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Mali Conflict Disrupts Schooling for 700,000 Children

Children listen to a school teacher after the reopening of Mahamane Fondogoumo elementary school in the town center of Timbuktu, Mali, February 1, 2013.
On-going fighting has disrupted education for hundreds of thousands of school children in both the north and south of Mali. UNICEF as well as educational authorities there report that some 700,000 children are affected, with 200,000 of those left with no access to school at all.

UNICEF says schools in the north have been closed and looted, and many teachers have failed to return. In the south, schools have become so overcrowded teachers are not able to handle the influx of displaced students from the north.

“At this point there have been more than 115 schools that have been closed or destroyed or looted. One of the other problems that we are facing is that many teachers are still scared to go back to the northern part of the country. And in the southern part, we have already overcrowded schools that have to cope with the influx of displaced students from the north,” explained Laurent Duvillier, UNICEF spokesperson for West and Central Africa. He added this is an extra burden on the teachers and infrastructure.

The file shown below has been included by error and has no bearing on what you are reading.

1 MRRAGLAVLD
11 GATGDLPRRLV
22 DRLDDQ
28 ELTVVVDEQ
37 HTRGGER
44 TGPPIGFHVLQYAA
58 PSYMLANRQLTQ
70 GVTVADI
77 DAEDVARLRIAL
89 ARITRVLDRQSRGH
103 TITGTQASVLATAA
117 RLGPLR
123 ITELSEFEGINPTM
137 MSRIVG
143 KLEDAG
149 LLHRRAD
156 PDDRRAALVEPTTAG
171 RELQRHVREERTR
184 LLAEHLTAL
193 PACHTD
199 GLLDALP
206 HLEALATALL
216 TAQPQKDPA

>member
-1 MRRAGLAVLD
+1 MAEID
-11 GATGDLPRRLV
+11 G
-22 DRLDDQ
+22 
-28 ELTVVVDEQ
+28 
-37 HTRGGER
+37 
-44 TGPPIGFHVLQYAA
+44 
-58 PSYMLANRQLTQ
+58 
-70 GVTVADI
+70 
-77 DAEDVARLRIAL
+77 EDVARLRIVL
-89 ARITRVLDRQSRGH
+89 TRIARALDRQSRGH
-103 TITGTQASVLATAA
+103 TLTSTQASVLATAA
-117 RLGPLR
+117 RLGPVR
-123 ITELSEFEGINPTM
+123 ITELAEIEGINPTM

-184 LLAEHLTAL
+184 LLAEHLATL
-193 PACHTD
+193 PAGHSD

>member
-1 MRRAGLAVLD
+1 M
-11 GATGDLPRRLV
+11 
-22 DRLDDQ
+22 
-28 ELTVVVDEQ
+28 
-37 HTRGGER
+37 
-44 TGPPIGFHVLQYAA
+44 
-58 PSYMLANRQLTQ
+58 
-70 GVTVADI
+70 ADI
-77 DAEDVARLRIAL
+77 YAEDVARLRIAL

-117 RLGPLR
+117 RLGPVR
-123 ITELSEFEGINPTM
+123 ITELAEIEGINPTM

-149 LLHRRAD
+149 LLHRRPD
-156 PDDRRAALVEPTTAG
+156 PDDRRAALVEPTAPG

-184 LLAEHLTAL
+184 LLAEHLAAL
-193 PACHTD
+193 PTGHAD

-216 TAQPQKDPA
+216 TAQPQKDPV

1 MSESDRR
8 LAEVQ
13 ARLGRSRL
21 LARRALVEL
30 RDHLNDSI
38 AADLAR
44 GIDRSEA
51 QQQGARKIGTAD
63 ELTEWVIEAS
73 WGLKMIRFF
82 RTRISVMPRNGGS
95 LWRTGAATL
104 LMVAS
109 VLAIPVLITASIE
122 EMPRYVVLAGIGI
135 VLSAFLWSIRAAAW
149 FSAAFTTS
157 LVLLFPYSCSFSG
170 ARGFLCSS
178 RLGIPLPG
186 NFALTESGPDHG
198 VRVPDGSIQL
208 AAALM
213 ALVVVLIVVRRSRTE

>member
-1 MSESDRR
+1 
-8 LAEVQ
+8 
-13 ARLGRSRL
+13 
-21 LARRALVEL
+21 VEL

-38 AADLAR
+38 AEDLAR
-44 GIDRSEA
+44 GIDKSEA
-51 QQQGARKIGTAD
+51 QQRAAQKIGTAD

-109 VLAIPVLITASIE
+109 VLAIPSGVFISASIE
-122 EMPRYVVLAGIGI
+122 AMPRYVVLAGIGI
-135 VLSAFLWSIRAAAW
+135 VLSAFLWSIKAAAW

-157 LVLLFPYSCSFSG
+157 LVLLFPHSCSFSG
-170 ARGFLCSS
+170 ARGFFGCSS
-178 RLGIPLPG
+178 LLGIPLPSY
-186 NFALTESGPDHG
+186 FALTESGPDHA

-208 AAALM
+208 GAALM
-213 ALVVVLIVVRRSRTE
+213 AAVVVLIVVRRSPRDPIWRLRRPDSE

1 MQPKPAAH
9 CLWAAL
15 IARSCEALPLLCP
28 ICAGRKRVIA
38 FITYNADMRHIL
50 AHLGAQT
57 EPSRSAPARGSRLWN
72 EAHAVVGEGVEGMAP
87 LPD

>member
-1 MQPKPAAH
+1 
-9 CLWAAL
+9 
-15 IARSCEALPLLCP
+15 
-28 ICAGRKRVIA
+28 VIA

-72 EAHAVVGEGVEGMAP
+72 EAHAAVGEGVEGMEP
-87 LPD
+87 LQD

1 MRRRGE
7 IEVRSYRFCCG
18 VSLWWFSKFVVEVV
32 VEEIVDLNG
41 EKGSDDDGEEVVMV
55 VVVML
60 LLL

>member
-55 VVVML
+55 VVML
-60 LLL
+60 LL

He explained that in the north only one out of three schools is functioning, and in Kidal, all schools are closed. “That means that a child in Kidal at this stage has no opportunity to get access to education. So that’s extremely concerning, “ said Duvillier.

He said his organization is working to provide educational materials to school children and teachers.

“UNICEF is moving forward first with the distribution of school kits and teaching materials to the teachers and the schools in the southern part of the country, closer to the northern part of the country,” he said.

Duvillier also said they have access to Mopti in the central part of the country.

“So the teachers and the school kids have arrived in Mopti, and we’ll soon be distributing in the northern part of the country, together with our partners and local NGOs,” explained Duvillier.

For those schools that have been destroyed or looted, central learning spaces are being set up under tents where children can learn and play in a safe environment.